And nearly half (48 percent) of young adults are using credit and finance options more than they did 12 months ago – compared to just a quarter (24 percent) of those aged 55-64.
Only 28 percent of 25-34-year-olds pay the full amount right away when purchasing new items, instead relying on deposits and finance – whereas 73 percent of 55-64-year-olds pay in one go.
Bills, food and rent are the three biggest outgoings for young people every month.
But fewer than one in five (17 percent) 25-34-year-olds have money to spare at the end of the month, compared to 64 percent of people aged 55-64.
Anita Naik, savings expert at VoucherCodes, which commissioned the research to launch a competition for someone to win an entire rent-free summer, said: “Life has suddenly become more expensive for all of us.
“It can be particularly difficult for young people to cope with this change – especially if they haven’t been financially independent for long, as it’s now trickier for them to balance investing in the future with enjoying the present.
“Collecting vouchers from newspapers and magazines used to be the norm for older generations.
“But it may surprise people to hear discount vouchers can still help people make significant savings nowadays – so finance and credit don’t have to be the only options for young people to obtain the things they want and need.”
In the current climate, financial security is a worry for younger generations – with the top concerns named as being able to retire (42 percent), having substantial savings (42 percent), and getting on the property ladder (40 percent).
In contrast, the most significant worry for 55-64-year-olds was being able to afford nice holidays (26 percent), with 37 percent admitting they didn’t worry about their financial future at all.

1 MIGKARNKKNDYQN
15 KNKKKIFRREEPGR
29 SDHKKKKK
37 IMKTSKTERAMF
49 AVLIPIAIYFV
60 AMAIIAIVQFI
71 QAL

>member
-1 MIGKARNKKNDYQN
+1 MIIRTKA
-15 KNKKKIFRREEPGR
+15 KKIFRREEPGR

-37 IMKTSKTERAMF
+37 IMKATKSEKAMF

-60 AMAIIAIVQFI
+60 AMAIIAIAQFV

It also emerged cars (33 percent), mobile phones (28 percent), and furniture (27 percent) are the most common items people are likely to buy on finance or credit.
TVs (25 percent), accommodation (25 percent), and devices such as tablets and laptops (25 percent) also featured high on the list.
And one in five went as far as to say most of the things they own are now rented or purchased through finance, in a bid to have items they would otherwise be unable to afford.
The study, carried out via OnePoll, also found 36 percent of adults think it’s impossible for a single person to buy a property in the current climate – with 25-34-year-olds the biggest believers of this (50 percent).
Anita Naik added: “Every generation should be able to live their best life this summer, and we’re passionate about helping millennials with their biggest expense.
“This is why we’re launching our “Who Wants to be a Millennial-aire?” competition, giving one lucky entrant the chance to win an entire rent-free summer, as well as other summer goodies.”